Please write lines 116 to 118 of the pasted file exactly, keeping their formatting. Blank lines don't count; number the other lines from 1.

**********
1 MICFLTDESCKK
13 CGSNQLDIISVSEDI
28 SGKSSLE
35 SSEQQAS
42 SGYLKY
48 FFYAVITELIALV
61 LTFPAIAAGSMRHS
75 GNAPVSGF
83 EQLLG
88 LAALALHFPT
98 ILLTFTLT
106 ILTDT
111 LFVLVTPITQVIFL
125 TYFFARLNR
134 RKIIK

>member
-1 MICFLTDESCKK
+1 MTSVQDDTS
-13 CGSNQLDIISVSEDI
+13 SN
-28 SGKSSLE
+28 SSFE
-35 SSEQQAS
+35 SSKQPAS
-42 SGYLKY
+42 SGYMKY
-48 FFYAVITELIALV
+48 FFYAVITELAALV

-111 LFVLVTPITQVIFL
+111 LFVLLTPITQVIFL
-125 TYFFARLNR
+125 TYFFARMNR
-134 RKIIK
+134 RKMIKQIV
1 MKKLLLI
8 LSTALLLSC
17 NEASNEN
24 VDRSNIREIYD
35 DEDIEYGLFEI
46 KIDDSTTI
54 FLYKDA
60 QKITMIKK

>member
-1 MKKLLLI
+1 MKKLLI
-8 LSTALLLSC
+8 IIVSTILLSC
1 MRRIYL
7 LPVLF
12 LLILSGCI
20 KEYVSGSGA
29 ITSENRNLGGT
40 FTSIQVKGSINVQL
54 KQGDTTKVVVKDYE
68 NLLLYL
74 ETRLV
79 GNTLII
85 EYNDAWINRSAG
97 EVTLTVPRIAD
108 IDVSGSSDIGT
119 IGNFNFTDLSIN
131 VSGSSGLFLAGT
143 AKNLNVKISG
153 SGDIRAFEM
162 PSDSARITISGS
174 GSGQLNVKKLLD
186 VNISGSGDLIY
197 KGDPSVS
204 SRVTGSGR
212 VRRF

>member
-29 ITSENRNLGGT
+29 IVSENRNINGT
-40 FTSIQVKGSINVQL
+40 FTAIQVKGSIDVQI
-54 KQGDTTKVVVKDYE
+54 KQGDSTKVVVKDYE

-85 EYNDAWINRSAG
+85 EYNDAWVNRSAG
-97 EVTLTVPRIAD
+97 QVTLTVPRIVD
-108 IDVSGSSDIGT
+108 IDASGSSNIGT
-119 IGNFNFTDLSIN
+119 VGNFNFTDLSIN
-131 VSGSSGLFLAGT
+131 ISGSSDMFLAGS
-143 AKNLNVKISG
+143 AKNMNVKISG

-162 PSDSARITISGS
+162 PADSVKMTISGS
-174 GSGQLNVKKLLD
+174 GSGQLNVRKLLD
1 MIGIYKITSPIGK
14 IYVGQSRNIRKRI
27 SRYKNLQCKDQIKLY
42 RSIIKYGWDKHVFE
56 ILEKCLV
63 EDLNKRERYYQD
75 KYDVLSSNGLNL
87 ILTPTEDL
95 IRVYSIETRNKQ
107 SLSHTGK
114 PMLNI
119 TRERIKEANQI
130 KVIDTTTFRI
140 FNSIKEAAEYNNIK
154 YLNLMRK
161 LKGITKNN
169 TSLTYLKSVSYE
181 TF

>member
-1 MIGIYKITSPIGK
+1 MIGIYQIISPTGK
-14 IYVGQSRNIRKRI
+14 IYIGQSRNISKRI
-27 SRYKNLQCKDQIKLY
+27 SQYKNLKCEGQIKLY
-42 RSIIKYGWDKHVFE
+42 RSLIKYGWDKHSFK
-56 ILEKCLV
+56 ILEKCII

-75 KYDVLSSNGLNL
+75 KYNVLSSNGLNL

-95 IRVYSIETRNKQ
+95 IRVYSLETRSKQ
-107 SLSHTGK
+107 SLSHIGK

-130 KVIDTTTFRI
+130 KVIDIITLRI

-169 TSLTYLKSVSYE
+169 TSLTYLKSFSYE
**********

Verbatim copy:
+14 IYIGQSRNISKRI
-27 SRYKNLQCKDQIKLY
+27 SQYKNLKCEGQIKLY